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SOURCE Paskenta Band of Nomlaki Indians
Law enforcement opens investigation following attempt to destroy evidence with a computer attack at Rolling Hills Casino
CORNING, Calif., May 22, 2014 /PRNewswire/ -- Following recent allegations that former Paskenta Enterprises Chairman John Crosby and members of the Pata family purchased a mansion and wrote hundreds of thousands of dollars in personal checks to each other, Chairman Andy Freeman of the Paskenta Band of Nomlaki Indians shared more findings from an investigation that allege $10 million in unauthorized trips using the Tribe's jet and hundreds of thousands of dollars in purchases from a local gold and silver dealer.
The jet remains missing and has been reported stolen with a $50,000 reward for its return. Once returned, the Tribal Council will immediately sell the jet with the proceeds going to support services for Tribal members.
This week law enforcement officials also opened an investigation into an attempted cyber attack on the computer system at Rolling Hills Casino. The cyber attack attempted to destroy computer and financial records including the records that are the primary focus of the investigation. The attempted attack was a failure and only solidified support for the Tribal Council as it works to protect the best interests of casino employees and guests and Tribal members.
"The attempted computer attack on the casino was intended to destroy computer files and cover up the crimes that have been committed," said Chairman Freeman. "The Tribal Council with the full support of the Tribe is firmly in control at the casino and we are relieved that law enforcement officials are now working on the case. The hard evidence of these crimes has not been disputed and we look forward to working with law enforcement officials to hold these individuals accountable to the full extent of the law."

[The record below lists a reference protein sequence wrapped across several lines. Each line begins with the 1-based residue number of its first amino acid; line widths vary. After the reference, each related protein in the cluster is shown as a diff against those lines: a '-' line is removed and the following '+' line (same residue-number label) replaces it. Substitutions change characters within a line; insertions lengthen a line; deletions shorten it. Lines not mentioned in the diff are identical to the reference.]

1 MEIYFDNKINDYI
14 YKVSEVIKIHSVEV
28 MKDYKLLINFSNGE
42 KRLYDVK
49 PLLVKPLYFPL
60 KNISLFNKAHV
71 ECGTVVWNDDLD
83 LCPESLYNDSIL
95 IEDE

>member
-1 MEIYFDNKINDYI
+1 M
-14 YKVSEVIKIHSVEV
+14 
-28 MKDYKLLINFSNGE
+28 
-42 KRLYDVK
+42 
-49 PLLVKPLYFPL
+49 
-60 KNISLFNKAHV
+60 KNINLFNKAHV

The investigators allegedly found dozens of trips on the Tribe's private jet from Chico to Sacramento, each one costing thousands of dollars and taking a few minutes to travel less than 90 miles. Additionally, the investigators compared the flight path of the jet to the schedule of the St. Louis Cardinals major league baseball team. The investigation shows that members of the Pata family, which include former Treasurer Leslie Lohse, allegedly used the Tribal jet to fly around the country to watch her son, Major League Baseball pitcher Kyle Lohse, play baseball.
"The findings in this investigation are extremely disturbing," said Chairman Freeman. "It appears that Lohse was using the jet like it was her personal transportation, while Tribal members picked up the bill."
The investigation also revealed over $209,000 in alleged purchases of gold and silver by John Crosby. The checks were allegedly written from a Paskenta Enterprises account set up by John Crosby with only himself and Larry Lohse as the signatories. Paskenta Enterprises Corporation is the Tribe's business development corporation that was established to benefit all Tribal members. The Paskenta Tribe has never authorized any investments in precious metals and the gold remains unaccounted for.
The latest findings follow recent allegations that Larry Lohse and John Crosby wrote checks from the Tribe's business account to each other for more than $500,000 on top of $838,000 for the purchase of a mansion that included $600,000 in home improvement expenses including landscaping, a tennis court, pool construction and an outdoor kitchen.
With the latest allegations of misconduct by the former Tribal leaders from the Pata family, Chairman Freeman and the Tribal Council stress that these allegations will not disrupt business at Rolling Hills Casino or any of the other Tribal business. Freeman stated, "The Tribal Council is made up of strong leaders with decades of experience. The Tribal Council's focus is on protecting the best interests of all Tribal members and we will not let anything or anyone distract us from that."
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